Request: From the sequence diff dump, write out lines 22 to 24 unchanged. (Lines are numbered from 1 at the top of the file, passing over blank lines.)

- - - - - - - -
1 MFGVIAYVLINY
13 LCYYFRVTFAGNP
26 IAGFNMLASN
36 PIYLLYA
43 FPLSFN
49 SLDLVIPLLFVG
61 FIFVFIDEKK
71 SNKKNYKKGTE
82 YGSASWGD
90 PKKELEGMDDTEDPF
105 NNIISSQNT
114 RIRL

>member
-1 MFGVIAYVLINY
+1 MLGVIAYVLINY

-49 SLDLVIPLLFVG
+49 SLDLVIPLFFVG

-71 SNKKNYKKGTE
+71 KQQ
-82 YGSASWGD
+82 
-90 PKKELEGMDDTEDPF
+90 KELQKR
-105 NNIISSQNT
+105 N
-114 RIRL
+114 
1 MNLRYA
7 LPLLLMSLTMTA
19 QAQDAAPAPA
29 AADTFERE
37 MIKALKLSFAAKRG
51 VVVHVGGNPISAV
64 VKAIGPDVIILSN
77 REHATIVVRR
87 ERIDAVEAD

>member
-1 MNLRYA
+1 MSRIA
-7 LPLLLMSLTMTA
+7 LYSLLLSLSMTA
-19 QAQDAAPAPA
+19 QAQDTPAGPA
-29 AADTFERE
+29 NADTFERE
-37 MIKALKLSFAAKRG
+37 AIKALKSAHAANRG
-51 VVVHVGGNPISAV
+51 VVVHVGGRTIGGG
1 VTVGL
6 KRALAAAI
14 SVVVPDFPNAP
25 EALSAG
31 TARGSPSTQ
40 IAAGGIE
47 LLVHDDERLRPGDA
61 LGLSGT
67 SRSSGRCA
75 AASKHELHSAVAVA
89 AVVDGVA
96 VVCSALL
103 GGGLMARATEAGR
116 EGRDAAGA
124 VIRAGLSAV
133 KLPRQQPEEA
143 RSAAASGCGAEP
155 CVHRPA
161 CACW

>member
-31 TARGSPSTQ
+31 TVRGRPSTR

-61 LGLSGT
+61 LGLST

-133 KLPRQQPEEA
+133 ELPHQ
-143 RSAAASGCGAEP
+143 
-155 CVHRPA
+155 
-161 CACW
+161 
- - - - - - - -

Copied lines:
-90 PKKELEGMDDTEDPF
+90 KELQKR
-105 NNIISSQNT